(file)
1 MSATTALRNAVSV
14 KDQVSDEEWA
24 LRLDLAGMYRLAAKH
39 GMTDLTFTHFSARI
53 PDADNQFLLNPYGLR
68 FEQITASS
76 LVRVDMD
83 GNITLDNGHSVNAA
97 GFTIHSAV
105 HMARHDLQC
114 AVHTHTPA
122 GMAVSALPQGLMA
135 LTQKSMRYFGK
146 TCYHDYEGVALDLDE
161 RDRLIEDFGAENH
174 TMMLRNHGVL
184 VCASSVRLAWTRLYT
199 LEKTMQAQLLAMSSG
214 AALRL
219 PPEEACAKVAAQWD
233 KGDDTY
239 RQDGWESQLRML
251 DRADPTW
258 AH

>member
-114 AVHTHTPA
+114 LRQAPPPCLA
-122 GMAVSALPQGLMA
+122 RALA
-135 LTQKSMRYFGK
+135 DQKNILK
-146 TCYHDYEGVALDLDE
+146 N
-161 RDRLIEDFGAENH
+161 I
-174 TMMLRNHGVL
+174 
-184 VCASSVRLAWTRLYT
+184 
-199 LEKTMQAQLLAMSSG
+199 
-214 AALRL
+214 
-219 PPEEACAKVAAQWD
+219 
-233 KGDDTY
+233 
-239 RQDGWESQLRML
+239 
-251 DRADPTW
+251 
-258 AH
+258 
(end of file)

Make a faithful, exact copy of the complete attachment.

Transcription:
1 MSATTALRNAVSV
14 KDQVSDEEWA
24 LRLDLAGMYRLAAKH
39 GMTDLTFTHFSARI
53 PDADNQFLLNPYGLR
68 FEQITASS
76 LVRVDMD
83 GNITLDNGHSVNAA
97 GFTIHSAV
105 HMARHDLQC
114 AVHTHTPA
122 GMAVSALPQGLMA
135 LTQKSMRYFGK
146 TCYHDYEGVALDLDE
161 RDRLIEDFGAENH
174 TMMLRNHGVL
184 VCASSVRLAWTRLYT
199 LEKTMQAQLLAMSSG
214 AALRL
219 PPEEACAKVAAQWD
233 KGDDTY
239 RQDGWESQLRML
251 DRADPTW
258 AH

>member
-114 AVHTHTPA
+114 LRQAPPPCLA
-122 GMAVSALPQGLMA
+122 RALA
-135 LTQKSMRYFGK
+135 DQKNILK
-146 TCYHDYEGVALDLDE
+146 N
-161 RDRLIEDFGAENH
+161 I
-174 TMMLRNHGVL
+174 
-184 VCASSVRLAWTRLYT
+184 
-199 LEKTMQAQLLAMSSG
+199 
-214 AALRL
+214 
-219 PPEEACAKVAAQWD
+219 
-233 KGDDTY
+233 
-239 RQDGWESQLRML
+239 
-251 DRADPTW
+251 
-258 AH
+258 